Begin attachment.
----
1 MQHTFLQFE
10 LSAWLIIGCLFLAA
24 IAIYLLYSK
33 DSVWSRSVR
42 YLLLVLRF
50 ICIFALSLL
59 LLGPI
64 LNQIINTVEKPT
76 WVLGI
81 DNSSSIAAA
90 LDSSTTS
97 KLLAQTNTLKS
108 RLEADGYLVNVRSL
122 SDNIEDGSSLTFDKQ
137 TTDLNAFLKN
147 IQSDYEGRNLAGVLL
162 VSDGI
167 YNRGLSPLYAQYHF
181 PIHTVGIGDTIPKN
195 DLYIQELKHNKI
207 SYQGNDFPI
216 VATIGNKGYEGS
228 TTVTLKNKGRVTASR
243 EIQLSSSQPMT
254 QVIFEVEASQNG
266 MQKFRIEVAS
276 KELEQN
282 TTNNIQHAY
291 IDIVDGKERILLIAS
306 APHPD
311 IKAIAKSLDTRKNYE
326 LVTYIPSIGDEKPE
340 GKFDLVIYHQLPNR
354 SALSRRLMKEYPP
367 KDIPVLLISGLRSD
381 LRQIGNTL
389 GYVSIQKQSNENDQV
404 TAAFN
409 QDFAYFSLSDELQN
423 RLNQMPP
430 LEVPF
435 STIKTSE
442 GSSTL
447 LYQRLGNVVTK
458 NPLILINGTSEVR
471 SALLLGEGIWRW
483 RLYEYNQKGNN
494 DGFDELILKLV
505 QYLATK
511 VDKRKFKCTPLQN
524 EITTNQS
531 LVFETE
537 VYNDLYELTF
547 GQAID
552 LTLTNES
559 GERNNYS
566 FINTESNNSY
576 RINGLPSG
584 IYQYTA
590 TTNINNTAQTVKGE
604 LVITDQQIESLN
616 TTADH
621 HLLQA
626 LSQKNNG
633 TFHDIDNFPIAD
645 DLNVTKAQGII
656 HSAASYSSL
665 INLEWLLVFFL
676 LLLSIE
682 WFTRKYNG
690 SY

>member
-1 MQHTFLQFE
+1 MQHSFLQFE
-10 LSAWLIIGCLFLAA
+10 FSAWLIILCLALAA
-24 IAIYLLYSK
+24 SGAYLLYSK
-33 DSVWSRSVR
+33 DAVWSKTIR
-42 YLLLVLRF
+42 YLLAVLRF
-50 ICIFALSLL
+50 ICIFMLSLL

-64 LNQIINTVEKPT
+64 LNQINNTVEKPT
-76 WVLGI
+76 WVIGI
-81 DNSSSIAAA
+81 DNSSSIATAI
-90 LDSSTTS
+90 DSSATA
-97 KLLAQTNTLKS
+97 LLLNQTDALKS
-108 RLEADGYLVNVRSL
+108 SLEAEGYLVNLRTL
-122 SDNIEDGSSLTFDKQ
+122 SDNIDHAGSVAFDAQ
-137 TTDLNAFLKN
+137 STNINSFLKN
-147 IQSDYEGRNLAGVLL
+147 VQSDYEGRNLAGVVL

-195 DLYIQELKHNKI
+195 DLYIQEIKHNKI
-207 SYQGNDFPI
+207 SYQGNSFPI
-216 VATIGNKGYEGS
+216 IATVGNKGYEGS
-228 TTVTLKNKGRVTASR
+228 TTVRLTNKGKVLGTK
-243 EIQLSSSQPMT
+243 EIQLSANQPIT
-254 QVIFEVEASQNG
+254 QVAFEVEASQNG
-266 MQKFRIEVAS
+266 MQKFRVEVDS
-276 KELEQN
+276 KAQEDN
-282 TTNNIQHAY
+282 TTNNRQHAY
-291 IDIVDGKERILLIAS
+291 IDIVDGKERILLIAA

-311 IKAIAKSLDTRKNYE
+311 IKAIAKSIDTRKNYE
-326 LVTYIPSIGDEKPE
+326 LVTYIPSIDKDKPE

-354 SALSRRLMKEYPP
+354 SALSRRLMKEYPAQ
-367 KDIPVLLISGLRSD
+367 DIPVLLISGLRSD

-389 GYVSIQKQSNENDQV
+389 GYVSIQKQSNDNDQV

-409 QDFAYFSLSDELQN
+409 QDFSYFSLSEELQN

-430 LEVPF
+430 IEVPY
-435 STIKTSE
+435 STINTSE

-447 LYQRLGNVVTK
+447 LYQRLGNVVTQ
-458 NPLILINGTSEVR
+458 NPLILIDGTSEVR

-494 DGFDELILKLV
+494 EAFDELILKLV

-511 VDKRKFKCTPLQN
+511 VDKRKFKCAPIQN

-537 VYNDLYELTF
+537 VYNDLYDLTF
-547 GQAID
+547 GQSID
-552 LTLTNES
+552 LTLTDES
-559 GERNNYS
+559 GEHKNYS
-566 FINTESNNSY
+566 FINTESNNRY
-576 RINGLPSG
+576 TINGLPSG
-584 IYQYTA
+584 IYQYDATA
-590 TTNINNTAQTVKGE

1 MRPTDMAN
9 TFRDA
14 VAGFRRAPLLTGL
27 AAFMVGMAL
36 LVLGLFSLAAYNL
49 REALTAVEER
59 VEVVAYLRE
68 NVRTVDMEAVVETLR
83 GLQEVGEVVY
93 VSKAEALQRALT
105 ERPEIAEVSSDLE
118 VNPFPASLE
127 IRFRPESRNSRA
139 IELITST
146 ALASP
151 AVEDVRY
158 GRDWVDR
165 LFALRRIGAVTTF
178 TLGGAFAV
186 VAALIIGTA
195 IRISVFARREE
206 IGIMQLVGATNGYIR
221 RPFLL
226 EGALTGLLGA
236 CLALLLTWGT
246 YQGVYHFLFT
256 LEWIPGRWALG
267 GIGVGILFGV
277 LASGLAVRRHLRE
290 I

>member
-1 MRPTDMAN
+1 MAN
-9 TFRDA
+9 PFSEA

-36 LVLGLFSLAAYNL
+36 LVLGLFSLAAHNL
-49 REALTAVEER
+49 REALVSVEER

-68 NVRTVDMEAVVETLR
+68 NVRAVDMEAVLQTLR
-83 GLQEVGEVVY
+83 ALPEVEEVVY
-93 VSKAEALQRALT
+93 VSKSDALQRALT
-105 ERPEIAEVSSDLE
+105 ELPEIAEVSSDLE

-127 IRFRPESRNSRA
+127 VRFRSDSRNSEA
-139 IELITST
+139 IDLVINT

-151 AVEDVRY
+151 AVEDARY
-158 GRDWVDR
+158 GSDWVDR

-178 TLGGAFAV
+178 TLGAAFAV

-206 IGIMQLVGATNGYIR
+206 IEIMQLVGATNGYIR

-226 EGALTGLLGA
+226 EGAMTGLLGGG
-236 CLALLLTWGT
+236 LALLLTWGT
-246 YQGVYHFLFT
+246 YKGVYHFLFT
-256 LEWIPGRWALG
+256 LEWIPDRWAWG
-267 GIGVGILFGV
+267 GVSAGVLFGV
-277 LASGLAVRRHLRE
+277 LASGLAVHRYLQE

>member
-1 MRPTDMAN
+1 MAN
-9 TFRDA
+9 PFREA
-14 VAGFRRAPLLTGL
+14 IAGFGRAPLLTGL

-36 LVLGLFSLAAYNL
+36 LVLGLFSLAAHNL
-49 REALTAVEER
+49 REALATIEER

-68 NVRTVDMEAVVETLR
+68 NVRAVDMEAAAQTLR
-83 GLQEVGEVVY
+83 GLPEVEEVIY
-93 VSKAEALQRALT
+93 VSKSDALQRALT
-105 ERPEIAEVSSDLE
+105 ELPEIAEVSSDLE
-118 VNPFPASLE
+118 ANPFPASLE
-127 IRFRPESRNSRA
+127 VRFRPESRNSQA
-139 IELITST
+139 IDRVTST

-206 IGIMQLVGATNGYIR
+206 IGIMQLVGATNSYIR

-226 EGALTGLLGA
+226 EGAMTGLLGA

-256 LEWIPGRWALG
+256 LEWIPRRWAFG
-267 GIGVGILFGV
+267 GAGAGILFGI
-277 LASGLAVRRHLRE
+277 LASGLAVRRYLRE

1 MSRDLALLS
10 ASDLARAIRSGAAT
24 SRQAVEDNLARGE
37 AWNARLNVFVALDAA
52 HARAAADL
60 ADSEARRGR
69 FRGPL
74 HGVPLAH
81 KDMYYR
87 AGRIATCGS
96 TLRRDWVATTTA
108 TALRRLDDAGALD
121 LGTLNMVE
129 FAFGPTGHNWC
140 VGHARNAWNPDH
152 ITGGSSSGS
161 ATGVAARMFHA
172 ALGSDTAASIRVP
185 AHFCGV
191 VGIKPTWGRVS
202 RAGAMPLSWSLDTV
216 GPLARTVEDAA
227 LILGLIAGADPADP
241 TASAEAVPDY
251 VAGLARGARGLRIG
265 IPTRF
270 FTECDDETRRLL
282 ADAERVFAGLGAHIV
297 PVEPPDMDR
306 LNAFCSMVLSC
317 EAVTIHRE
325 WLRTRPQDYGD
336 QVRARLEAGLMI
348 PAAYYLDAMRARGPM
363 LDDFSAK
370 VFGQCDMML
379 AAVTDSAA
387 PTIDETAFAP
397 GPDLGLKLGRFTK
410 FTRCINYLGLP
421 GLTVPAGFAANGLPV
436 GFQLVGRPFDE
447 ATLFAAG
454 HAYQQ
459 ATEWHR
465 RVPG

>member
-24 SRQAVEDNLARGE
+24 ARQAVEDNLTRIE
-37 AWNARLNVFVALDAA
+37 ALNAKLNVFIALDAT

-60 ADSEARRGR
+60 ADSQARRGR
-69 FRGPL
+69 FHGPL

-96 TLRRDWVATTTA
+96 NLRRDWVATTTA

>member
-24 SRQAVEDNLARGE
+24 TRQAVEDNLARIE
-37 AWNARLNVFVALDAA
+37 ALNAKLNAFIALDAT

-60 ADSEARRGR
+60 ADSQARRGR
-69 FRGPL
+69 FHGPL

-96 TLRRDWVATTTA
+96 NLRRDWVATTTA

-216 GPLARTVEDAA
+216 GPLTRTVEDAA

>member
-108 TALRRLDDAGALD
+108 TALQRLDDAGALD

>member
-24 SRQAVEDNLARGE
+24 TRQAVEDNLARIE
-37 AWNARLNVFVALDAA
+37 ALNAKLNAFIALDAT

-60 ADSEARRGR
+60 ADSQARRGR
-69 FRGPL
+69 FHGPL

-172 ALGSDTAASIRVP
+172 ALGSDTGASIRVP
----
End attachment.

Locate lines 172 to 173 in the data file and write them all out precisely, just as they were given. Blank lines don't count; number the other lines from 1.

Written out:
105 ERPEIAEVSSDLE
118 VNPFPASLE